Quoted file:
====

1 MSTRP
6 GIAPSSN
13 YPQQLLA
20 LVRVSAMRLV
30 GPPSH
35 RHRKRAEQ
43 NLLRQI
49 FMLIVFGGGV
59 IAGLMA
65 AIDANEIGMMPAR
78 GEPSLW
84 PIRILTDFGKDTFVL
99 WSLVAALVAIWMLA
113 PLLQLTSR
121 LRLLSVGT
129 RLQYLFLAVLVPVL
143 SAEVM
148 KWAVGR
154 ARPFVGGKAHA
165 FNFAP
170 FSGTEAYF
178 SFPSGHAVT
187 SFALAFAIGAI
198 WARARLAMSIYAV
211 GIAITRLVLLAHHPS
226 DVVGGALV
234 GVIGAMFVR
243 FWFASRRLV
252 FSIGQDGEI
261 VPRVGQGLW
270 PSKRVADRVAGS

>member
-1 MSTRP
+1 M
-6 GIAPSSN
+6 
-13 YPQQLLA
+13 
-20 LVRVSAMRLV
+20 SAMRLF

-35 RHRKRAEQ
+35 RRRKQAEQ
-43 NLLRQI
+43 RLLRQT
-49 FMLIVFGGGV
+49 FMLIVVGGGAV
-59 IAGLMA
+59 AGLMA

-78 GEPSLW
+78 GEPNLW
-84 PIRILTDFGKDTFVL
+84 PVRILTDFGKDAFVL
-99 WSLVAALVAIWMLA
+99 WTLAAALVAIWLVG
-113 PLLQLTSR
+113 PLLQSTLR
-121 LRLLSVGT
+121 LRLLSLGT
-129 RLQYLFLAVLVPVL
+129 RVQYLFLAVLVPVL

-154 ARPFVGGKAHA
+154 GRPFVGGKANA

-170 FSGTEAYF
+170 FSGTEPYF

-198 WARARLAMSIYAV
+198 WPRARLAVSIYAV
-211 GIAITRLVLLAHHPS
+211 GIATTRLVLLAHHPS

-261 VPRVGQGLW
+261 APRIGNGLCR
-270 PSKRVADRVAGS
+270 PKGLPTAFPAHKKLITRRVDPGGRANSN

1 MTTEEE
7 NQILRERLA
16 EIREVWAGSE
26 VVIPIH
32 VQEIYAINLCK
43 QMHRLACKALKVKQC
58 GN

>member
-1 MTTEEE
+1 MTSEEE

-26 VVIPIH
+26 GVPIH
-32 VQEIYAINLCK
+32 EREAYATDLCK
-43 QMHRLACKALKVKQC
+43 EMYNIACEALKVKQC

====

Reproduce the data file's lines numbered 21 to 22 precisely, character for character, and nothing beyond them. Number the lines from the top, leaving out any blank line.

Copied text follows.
170 FSGTEAYF
178 SFPSGHAVT